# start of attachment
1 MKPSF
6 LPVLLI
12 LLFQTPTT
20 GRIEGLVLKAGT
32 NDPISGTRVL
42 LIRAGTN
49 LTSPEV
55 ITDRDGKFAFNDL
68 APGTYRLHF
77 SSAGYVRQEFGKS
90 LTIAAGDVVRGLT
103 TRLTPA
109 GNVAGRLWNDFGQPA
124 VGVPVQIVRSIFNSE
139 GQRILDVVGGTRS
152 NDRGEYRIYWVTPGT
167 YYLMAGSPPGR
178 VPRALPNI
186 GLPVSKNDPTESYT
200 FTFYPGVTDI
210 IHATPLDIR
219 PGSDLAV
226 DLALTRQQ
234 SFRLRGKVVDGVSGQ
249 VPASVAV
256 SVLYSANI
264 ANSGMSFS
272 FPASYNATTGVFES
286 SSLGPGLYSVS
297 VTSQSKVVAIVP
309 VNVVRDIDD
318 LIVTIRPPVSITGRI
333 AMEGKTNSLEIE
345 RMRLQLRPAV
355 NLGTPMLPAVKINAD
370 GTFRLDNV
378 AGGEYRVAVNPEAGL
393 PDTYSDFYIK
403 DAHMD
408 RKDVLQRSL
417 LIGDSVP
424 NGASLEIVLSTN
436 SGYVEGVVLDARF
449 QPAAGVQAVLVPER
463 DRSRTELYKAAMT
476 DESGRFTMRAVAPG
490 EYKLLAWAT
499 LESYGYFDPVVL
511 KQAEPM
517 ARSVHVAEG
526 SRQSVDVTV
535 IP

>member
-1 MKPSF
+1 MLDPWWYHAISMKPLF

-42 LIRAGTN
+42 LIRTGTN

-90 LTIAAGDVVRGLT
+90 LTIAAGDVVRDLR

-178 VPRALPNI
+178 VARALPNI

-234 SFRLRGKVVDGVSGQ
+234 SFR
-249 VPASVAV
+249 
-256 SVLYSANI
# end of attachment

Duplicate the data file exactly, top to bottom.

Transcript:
1 MKPSF
6 LPVLLI
12 LLFQTPTT
20 GRIEGLVLKAGT
32 NDPISGTRVL
42 LIRAGTN
49 LTSPEV
55 ITDRDGKFAFNDL
68 APGTYRLHF
77 SSAGYVRQEFGKS
90 LTIAAGDVVRGLT
103 TRLTPA
109 GNVAGRLWNDFGQPA
124 VGVPVQIVRSIFNSE
139 GQRILDVVGGTRS
152 NDRGEYRIYWVTPGT
167 YYLMAGSPPGR
178 VPRALPNI
186 GLPVSKNDPTESYT
200 FTFYPGVTDI
210 IHATPLDIR
219 PGSDLAV
226 DLALTRQQ
234 SFRLRGKVVDGVSGQ
249 VPASVAV
256 SVLYSANI
264 ANSGMSFS
272 FPASYNATTGVFES
286 SSLGPGLYSVS
297 VTSQSKVVAIVP
309 VNVVRDIDD
318 LIVTIRPPVSITGRI
333 AMEGKTNSLEIE
345 RMRLQLRPAV
355 NLGTPMLPAVKINAD
370 GTFRLDNV
378 AGGEYRVAVNPEAGL
393 PDTYSDFYIK
403 DAHMD
408 RKDVLQRSL
417 LIGDSVP
424 NGASLEIVLSTN
436 SGYVEGVVLDARF
449 QPAAGVQAVLVPER
463 DRSRTELYKAAMT
476 DESGRFTMRAVAPG
490 EYKLLAWAT
499 LESYGYFDPVVL
511 KQAEPM
517 ARSVHVAEG
526 SRQSVDVTV
535 IP

>member
-1 MKPSF
+1 MLDPWWYHAISMKPLF

-42 LIRAGTN
+42 LIRTGTN

-90 LTIAAGDVVRGLT
+90 LTIAAGDVVRDLR

-178 VPRALPNI
+178 VARALPNI

-234 SFRLRGKVVDGVSGQ
+234 SFR
-249 VPASVAV
+249 
-256 SVLYSANI